SG’s Landmark Report

In November the Surgeon General came out with a comprehensive report titled facing-addiction-in-americaFacing Addiction in America.  Much of the content won’t come as a surprise to ACT clinicians.  For example in the executive summary it notes that:

“Our health care system has not given the same level of attention to substance use disorders as it has to other health concerns that affect similar numbers of people. Substance use disorder treatment in the United States remains largely segregated from the rest of health care and serves only a fraction of those in need of treatment. Only about 10 percent of people with a substance use disorder receive any type of specialty treatment. Further, over 40 percent of people with a substance use disorder also have a mental health condition, yet fewer than half (48.0 percent) receive treatment for either disorder.”

It’s a definite step forward when the Surgeon General, Dr. Vivek Murthy is making the rounds of various media outlets  trying to get the message out on the need for change.  Watch his interview on PBS Newshour (click to view)


When I was a young psychiatrist I had a simple solution for patients who had substance use problems – “you have to go to AA (or CA or NA or GA or …)”.  I did my patients no good.

Two years ago I wrote a blog titled RUCCIS (click to view) pointing out how Ken Minkoff has, for years, been calling on mental health programs to provide Comprehensive, Continuous, Integrated System of Care (CCISC). He writes how

In a CCISC processevery program and every person delivering clinical care engages … to become welcoming, recovery- or resiliency-oriented, and co-occurring capable.  Further, every aspect of clinical service delivery is organized on the assumption that the next person or family entering service will have multiple co-occurring conditions, and will need to be welcomed for care, inspired with hope, and engaged in a partnership to address each and every one of those conditions in order to achieve the vision and hope of recovery.”

In that blog I commented how “on Minkoff’s webpage, the word ‘chronic’ appears only once! That word has a pernicious, disempowering effect on clients and care providers. It should be expunged from our vocabularies. Long lasting, long term, long-standing – I’m okay with all of these, but chronic – NO!”.  The Surgeon General’s report does use the ‘C’ word and I appreciate that the authors have their reasons for this.  I do think we need to see these problems realistically but we also have to leave room for that mysterious element of recovery.  Tony Bennett just celebrated his 90th birthday and I just recently learned that he went through years of addiction and nearly died of a cocaine overdose.  Meeting him at that time in his life could anyone have seen where he would be 35 years later, what with having a ‘chronic’ condition?

There are no simple answers.  ACT teams should, as always, focus on delivering the best services possible.

With the holiday season upon us, Roman, Kevin and I want to wish you and yours all the best of the season and a happy and healthy New Year!

Shalom Coodin

It’s a Trap!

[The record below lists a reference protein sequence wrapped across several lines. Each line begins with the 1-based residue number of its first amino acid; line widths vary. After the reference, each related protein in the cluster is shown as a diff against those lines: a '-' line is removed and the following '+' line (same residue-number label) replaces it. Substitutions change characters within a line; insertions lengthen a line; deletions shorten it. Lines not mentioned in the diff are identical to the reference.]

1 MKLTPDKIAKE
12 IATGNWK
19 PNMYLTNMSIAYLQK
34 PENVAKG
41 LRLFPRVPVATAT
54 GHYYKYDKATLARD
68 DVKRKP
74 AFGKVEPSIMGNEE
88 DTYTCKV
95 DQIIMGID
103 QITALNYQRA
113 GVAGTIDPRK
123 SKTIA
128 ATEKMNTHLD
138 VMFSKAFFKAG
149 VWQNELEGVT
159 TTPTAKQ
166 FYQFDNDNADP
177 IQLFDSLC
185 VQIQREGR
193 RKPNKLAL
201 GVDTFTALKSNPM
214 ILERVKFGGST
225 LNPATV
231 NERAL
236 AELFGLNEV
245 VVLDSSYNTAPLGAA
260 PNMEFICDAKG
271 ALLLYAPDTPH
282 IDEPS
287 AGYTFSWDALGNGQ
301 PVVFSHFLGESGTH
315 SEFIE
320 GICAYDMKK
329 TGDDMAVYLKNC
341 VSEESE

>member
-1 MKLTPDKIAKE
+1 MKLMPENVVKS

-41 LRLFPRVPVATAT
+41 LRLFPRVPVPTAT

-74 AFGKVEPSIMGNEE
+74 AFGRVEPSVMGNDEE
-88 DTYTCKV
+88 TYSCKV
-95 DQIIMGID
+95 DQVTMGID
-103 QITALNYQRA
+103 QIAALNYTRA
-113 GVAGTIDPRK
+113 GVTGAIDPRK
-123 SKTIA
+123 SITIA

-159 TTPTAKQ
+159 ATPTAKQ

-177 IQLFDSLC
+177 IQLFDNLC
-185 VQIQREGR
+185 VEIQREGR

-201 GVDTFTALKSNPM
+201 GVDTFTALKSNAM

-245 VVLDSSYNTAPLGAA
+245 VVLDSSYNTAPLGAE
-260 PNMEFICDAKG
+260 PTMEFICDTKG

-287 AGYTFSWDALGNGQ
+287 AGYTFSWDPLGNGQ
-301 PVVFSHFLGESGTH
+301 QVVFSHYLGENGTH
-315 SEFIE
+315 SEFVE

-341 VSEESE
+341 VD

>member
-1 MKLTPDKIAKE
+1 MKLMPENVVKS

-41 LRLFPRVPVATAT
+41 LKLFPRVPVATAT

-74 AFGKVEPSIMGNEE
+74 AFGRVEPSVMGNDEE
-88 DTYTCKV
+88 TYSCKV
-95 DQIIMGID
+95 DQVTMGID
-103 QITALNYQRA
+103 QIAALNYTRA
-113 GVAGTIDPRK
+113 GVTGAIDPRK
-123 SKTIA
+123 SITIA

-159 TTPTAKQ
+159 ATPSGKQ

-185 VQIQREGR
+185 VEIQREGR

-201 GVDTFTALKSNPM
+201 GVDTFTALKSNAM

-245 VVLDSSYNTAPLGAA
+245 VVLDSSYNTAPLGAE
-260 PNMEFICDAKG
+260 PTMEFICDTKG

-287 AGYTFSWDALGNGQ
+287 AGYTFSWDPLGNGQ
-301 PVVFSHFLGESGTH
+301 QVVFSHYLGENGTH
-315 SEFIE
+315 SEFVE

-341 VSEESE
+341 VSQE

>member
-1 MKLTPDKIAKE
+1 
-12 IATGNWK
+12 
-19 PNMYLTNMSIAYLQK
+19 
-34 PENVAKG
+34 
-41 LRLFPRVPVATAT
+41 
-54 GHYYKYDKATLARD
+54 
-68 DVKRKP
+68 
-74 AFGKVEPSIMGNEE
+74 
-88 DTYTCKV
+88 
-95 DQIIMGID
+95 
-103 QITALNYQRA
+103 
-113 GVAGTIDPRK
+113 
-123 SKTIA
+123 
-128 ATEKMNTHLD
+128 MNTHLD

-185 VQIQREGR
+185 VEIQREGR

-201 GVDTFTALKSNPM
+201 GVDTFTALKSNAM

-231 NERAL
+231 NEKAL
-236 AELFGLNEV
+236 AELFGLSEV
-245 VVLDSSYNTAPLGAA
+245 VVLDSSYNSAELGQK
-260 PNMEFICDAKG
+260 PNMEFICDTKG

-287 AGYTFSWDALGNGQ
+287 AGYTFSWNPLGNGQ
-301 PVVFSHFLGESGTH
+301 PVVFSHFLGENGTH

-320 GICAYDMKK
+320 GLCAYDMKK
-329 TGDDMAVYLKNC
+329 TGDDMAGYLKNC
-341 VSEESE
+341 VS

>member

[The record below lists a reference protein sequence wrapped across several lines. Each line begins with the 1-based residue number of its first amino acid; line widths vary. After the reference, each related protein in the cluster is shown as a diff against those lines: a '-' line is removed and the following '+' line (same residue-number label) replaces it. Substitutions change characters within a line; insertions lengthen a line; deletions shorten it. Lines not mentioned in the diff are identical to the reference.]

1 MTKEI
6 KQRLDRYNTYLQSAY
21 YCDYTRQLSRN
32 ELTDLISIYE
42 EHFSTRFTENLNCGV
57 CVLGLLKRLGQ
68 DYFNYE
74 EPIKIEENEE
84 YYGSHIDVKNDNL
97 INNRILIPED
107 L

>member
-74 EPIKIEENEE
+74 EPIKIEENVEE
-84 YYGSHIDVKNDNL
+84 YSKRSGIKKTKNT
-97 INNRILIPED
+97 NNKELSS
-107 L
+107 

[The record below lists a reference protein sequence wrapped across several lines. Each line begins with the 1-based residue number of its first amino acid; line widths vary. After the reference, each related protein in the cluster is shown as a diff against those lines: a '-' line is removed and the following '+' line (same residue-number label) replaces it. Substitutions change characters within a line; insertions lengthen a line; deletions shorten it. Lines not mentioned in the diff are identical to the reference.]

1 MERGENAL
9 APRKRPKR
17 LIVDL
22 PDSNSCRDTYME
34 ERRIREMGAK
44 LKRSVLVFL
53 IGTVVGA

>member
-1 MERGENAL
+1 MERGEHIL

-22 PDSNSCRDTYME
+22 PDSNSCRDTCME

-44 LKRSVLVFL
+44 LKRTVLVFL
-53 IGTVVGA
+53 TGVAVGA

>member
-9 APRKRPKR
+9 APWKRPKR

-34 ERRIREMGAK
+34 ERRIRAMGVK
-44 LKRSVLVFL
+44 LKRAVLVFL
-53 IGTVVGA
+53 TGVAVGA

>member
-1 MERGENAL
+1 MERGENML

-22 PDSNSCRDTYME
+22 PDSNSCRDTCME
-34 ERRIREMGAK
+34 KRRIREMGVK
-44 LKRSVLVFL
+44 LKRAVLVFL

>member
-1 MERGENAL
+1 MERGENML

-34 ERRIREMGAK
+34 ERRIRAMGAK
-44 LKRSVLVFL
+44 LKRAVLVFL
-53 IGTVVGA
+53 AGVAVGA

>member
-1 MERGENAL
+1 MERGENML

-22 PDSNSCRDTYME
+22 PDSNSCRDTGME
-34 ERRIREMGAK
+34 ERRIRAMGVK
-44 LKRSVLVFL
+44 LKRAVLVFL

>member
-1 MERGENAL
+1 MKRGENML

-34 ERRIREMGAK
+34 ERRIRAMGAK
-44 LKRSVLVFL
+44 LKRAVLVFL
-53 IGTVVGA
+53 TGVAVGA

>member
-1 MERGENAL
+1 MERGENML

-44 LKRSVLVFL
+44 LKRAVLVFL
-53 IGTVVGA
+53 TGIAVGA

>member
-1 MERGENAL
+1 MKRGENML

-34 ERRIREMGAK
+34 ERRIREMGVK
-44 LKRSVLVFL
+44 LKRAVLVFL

“Many workers and agencies fall into the assessment trap, as though it were necessary to know a lot of information before being able to help … the usefulness of all this questioning is not necessarily apparent to the client, who already knows the information being conveyed.”

Miller and Rollnick, Motivational Interviewing, 3rd Ed.

Its a Trap

Assessment is an integral part of what ACT clinicians do. But is it possible to do too much assessment?

One of the most interesting additions to the 3rd edition of Motivational Interviewing (yes, I know you’re sick of Shalom always writing about M&R) is on The Assessment Trap under the section Some Early Traps That Promote Disengagement (pg 40)

As a psychiatrist I’m always doing assessment – assessing risk of self-harm and suicide, of violence, of substance use etc… I’m doing this in my conversation with my patient. I have not used paper and pen assessments enough.  On the other hand I’ve also worked in settings where clients are bombarded with paper assessments to complete. If I were the client I would certainly endorse the idea that I “already know the information being conveyed”.

There are different ways of doing assessments. There are the questionnaires, given to clients to complete on their own, ticking boxes, sometimes endlessly. For example the Personality Assessment Inventory which the company website points out its “Fast, cost-effective administration. Clients generally complete the 344 items in less than an hour.” I can hear the client commenting “boy, that hour went by so fast!

Then there are assessment templates that a clinician can take into an interview, not to rigidly dictate what’s discussed but as a reminder of different areas to explore.

M&R include a quote from Rogers who, in 1942, observed:

“The disadvantage of using tests at the outset of a series of therapeutic contacts are the same as the disadvantages of taking a complete case history. If the psychologist begins his work with a complete battery of tests, this fact carries with it the implication that he will provide the solutions to the client’s problems… Such “solutions” are not genuine and do not deeply help the individual.”

For most ACT clients there are rarely simple solutions.

The other drawback of overly focussing on ‘assessment’ is that it can set the client into a passive role of answering the clinician’s questions rather than exploring the issues collaboratively. M&R write:

“The structure of an assessment-intensive session is clear; the interviewer asks the questions and the client answers them. This quickly places the client in a passive and one-down role”

How does your agency fare? Have you found the sweet spot for the right amount of assessment?

If you haven’t already seen them I hope you’ll consider checking out my previous MI-related blogs, Beyond Workshops and Just Three Things.

Shalom Coodin

Beyond Workshops